During February, prices generally decreased across gas and power markets. This was largely driven by milder temperatures, which resulted in decreased gas and power demand. By contrast, Brent crude oil, API 2 coal and EU ETS carbon prices increased.
In February, day-ahead gas slipped 3.2% to average 51.6p/th, amid milder temperatures. Summer 17 gas went down 2.7% to average 44.7p/th, while Winter 17 gas fell 1.5% to average 50.2p/th.
Day-ahead baseload power slipped by 7.0% to average £49.5/MWh. The month-ahead contract also experienced losses, and was down 4.4% to £49.4/MWh.
Most seasonal baseload power contracts decreased, following the gas market downwards, with an average fall of 1.2%. Summer 17 power fell by 3.7% to average £44.1/MWh.
Oil prices rise further on the back of strong OPEC production cut compliance
Brent crude oil prices rose 0.9% to average $56.1/bl in February. Prices remained above the $50.0/bl mark for the third consecutive month. They remained well above the level in February 2016, when prices averaged $33.7/bl. Prices were heavily influenced by the output cuts of OPEC and non-OPEC members, which came into action at the start of January and are expected to last through until June.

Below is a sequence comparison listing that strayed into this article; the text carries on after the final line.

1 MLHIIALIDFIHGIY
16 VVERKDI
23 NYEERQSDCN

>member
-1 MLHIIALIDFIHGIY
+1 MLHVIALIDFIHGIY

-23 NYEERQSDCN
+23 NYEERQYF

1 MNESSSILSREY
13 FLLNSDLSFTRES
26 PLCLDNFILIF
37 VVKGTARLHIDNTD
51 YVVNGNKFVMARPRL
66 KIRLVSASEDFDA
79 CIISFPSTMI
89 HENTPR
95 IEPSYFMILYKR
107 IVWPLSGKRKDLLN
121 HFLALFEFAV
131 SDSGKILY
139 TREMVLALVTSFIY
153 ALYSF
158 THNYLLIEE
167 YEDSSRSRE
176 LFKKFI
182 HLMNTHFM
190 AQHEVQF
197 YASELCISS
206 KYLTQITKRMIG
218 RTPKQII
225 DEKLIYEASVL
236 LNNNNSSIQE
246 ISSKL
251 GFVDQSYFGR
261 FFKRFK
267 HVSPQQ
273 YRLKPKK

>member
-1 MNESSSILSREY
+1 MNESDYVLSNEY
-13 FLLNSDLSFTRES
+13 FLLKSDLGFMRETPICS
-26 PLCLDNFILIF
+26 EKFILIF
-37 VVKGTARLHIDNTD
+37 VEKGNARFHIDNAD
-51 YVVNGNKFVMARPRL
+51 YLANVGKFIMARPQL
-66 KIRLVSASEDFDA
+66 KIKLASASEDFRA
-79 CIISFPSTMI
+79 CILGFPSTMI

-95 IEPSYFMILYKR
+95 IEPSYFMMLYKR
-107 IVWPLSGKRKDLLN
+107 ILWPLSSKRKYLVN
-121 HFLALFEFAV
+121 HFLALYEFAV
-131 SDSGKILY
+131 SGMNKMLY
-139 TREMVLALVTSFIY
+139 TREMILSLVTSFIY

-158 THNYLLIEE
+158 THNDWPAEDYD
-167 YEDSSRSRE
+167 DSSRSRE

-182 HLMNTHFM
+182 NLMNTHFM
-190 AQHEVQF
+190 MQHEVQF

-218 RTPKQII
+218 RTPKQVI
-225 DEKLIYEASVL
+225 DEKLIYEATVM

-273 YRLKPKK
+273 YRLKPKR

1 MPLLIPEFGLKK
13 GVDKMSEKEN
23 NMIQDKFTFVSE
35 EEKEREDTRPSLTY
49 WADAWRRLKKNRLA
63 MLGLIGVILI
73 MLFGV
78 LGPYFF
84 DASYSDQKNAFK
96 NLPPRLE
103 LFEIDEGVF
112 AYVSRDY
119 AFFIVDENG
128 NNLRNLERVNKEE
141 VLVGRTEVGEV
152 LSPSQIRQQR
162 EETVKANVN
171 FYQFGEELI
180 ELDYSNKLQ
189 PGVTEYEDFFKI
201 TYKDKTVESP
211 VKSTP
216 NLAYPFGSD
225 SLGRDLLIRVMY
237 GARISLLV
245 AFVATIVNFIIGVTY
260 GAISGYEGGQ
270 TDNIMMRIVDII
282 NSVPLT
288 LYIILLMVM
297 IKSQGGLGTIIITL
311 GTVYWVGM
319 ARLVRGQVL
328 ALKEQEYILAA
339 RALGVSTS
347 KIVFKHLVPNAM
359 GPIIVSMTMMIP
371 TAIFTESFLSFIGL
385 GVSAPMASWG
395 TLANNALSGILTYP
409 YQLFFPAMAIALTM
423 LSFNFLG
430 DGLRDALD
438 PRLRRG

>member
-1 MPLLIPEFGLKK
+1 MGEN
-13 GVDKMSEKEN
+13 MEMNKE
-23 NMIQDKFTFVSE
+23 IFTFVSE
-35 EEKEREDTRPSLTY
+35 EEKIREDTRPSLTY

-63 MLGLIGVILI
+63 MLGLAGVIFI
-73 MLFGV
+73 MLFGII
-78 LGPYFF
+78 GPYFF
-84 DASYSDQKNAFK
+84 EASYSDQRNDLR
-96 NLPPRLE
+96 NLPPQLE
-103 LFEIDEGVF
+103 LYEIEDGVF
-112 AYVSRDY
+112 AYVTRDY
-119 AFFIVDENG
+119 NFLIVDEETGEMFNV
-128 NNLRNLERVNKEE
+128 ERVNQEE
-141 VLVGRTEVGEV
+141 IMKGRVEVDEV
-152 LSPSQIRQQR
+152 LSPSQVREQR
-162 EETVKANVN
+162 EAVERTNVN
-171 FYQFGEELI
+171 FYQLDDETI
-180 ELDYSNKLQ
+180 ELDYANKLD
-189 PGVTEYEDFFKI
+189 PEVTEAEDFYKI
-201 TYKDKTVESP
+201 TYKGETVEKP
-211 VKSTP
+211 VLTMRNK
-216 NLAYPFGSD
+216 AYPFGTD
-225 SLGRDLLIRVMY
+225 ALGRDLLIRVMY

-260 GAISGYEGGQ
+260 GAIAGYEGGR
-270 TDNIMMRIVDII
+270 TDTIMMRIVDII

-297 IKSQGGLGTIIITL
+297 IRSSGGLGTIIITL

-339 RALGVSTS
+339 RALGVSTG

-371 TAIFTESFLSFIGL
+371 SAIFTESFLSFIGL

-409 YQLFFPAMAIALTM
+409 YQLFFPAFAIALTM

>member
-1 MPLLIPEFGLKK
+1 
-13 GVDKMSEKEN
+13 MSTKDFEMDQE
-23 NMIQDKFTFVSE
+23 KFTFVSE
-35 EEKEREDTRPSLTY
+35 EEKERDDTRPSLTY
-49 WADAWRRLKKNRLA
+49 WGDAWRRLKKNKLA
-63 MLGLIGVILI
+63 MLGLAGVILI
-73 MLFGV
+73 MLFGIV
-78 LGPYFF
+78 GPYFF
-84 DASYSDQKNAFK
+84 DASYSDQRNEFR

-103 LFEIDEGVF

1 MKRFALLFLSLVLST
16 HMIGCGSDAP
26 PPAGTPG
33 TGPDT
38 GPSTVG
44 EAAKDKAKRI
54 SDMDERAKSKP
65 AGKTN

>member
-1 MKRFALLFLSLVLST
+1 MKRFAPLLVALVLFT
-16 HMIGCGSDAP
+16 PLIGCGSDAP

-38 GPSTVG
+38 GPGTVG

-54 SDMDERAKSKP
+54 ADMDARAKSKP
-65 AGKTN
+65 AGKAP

API 2 coal prices fluctuated throughout the month, but on average went up 0.6% to $67.0/t. On 20 February, prices reached a three-month high of $69.2/t. They remain well above levels last year, having averaged $38.0/t in February 2016.
EU ETS carbon prices varied between €4.9/t to €5.5/t, and on average decreased 2.3% to €5.2/t. The process of backloading allowances ended at the start of 2017. This means that more allowances are now available at auction, which increases supply and lowers carbon prices.
The month-ahead: Unsettled weather forecasts and restricted gas storage injections.
Met Office weather forecasts for March indicate a period of unsettled weather. A rise in wind generation as a result of windy spells could dampen power prices during the month.
Further restrictions to injection at Rough gas storage facility could lead to lower near-term prices due to reduced injection demand as the winter withdrawal period comes to an end. However, future winter prices may be higher amid less storage supply availability.